Tuesday, August 19, 2008

Our McDonald Observatory Adventure

Robert contends that he is too "busy" to do this post, so Dad will step in and do it.July 19, right after our Fort Davis adventure, we had a lunch that couldn't be beat, and then we headed about twenty miles down the road to McDonald Observatory !
This is a sundial, a clock which is hard to wind.

Mick Jagger and Jerry Hall once visited this place.
This is holy ground.

This is the shuttle bus which took us the rest of the way up the mountain to the big telescopes.

It is very dark here at night and the air is thin, which is why it's a great place for stargazing.

The history of this place is fascinating. It was endowed by an amateur astronomer and banker named William McDonald. His family was surprised and dismayed by this bequest, and a long legal battle was waged.
This is the 107-inch Harlan J. Smith telescope. The last time I was here, in 1973, it had an eyepiece you could look through. Now it's all hooked up to computers. They normally have a big screen on which you can see live images of the sun, but on this day a huge thunderstorm blew in and made that idea impossible. The dome is normally open as well.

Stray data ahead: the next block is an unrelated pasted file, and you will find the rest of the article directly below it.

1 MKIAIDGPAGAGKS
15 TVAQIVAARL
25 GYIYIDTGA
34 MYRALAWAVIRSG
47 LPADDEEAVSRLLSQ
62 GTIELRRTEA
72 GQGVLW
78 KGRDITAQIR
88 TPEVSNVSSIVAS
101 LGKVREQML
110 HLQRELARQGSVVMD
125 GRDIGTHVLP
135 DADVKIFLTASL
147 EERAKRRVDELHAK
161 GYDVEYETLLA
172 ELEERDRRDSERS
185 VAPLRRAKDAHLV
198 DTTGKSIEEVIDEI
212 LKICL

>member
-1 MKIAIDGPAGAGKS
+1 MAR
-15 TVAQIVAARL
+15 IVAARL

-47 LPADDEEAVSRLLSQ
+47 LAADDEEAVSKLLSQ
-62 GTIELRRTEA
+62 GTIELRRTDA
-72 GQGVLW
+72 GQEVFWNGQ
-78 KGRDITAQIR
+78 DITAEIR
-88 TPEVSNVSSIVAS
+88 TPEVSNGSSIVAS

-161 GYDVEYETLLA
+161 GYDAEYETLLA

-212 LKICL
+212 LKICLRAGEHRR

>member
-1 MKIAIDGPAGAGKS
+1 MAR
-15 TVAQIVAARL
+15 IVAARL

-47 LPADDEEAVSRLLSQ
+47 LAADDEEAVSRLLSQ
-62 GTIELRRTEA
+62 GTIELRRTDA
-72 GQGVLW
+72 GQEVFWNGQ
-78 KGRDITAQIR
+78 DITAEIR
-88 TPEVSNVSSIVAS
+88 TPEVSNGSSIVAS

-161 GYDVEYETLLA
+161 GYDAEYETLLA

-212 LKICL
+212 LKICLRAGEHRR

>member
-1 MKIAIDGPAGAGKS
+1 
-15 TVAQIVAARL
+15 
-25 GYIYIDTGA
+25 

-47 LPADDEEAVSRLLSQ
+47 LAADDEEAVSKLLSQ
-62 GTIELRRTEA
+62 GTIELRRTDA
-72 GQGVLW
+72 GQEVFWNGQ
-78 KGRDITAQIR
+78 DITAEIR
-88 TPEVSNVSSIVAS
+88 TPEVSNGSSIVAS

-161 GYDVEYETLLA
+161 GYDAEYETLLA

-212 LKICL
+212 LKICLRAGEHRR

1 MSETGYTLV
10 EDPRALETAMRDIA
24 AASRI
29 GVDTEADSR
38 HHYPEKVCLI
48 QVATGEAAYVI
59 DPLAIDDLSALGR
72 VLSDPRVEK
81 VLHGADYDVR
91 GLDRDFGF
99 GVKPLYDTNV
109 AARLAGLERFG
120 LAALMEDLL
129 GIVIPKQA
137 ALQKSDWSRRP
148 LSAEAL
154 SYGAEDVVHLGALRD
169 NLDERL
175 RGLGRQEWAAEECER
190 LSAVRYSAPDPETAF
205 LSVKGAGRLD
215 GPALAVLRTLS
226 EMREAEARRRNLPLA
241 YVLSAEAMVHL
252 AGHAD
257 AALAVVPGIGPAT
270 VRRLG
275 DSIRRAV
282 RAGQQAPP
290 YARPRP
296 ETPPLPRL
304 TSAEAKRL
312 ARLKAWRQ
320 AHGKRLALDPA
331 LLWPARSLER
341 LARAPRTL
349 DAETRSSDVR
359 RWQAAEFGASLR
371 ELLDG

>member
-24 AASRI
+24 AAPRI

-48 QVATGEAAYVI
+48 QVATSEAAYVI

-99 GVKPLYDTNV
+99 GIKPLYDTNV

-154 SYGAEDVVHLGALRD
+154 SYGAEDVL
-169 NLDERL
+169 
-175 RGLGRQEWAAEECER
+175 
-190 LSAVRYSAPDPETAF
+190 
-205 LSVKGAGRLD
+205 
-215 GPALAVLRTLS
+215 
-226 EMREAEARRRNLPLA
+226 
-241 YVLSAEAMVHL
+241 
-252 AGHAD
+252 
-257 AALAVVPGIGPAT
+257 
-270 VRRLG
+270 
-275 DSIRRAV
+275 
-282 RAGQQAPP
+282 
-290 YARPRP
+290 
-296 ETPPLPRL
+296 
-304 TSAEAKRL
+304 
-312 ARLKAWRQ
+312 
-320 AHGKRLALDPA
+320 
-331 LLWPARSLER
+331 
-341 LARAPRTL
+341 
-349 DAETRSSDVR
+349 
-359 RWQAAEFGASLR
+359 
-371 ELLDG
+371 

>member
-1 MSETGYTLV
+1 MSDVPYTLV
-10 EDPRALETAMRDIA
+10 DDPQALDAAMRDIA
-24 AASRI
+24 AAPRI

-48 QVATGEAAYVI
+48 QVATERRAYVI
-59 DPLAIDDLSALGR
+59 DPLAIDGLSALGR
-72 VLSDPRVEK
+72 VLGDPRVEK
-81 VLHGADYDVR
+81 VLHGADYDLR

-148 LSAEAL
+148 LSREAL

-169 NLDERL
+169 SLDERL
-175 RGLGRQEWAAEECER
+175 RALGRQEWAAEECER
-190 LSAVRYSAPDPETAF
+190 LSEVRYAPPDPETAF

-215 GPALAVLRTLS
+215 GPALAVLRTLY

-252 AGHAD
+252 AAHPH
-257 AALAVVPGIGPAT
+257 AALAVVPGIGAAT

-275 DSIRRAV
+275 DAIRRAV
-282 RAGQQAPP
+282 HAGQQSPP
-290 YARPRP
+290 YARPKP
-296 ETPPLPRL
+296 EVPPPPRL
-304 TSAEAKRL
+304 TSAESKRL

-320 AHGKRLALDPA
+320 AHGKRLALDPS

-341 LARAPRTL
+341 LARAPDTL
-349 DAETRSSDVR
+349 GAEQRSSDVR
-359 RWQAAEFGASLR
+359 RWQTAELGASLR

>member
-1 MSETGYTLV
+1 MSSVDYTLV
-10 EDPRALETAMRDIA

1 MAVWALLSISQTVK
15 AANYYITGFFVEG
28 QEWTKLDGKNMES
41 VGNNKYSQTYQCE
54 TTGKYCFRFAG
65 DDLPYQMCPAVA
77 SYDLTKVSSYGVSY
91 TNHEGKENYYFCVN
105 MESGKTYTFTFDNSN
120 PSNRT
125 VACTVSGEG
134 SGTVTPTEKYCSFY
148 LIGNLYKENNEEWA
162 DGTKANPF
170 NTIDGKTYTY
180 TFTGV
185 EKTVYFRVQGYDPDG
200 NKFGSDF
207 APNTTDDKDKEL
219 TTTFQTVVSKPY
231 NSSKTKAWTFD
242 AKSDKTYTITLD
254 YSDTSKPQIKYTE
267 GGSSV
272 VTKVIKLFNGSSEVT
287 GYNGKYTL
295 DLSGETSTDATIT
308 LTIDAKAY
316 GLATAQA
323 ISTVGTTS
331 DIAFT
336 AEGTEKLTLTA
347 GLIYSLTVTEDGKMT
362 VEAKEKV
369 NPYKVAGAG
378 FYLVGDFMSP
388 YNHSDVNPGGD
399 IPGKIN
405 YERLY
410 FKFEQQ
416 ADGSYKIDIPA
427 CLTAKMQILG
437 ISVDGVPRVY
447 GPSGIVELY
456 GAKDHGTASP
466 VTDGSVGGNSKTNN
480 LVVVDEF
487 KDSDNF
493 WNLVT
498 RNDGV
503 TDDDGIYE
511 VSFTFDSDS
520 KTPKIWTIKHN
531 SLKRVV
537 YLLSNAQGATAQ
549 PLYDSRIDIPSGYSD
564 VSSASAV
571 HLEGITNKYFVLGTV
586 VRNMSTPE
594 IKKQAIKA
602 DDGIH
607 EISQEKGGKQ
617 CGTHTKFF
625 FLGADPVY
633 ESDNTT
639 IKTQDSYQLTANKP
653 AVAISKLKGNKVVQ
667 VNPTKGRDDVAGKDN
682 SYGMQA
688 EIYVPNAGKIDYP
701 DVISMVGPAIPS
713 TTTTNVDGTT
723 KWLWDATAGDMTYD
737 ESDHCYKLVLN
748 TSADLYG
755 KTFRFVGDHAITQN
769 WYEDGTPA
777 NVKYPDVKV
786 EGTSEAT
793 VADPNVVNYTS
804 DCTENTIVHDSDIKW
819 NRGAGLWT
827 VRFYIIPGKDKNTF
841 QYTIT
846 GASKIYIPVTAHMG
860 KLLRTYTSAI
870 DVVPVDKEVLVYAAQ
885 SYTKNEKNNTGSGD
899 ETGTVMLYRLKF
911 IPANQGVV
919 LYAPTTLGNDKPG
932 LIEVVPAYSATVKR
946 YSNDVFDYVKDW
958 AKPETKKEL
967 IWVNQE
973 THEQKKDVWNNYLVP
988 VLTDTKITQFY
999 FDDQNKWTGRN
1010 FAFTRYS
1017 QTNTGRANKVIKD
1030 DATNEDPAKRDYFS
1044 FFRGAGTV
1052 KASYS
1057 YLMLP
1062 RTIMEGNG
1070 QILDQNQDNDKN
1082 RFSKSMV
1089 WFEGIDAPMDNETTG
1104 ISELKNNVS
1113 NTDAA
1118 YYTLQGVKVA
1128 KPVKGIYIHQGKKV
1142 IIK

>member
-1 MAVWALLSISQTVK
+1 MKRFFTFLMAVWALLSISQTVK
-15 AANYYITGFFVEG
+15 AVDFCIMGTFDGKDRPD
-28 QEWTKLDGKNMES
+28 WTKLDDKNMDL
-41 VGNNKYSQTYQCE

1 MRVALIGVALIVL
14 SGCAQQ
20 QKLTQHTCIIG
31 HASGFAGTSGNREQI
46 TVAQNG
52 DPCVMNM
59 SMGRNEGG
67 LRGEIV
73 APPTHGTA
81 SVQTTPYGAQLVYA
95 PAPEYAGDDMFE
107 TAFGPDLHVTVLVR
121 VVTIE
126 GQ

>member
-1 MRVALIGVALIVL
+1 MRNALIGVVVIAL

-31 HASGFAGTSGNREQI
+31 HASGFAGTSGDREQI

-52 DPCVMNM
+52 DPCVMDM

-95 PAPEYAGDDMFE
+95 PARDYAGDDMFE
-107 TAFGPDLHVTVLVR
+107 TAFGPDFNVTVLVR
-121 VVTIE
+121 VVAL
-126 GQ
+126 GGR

This telescope was once the victim of a handgun assault! Sheesh!

This is Robert moving 160 tons of telescope by remote. The guided tour shows you a spot on the floor where an absent-minded astronomer once moved the thing too far and left a huge dent in the floor. The astronomer is now delivering pizzas somewhere.

(No, not really.)

The above building houses the Harlan J. Smith telescope.

The uniquely-designed 360-inch Hobby-Eberly telescope is also impressive, the fifth largest telescope in the world, but it's protected (from handgun assault?) by plexiglass, so when you photograph it you get ghostly images like the two above.

This dome houses the Hobby-Eberly telescope. The 360-inch mirror, if I understand correctly, is actually made up of 91 identical hexagonal mirrors. The little ball on a stick near the roof is a focus object which helps align the 91 individual mirrors.

Way cool!

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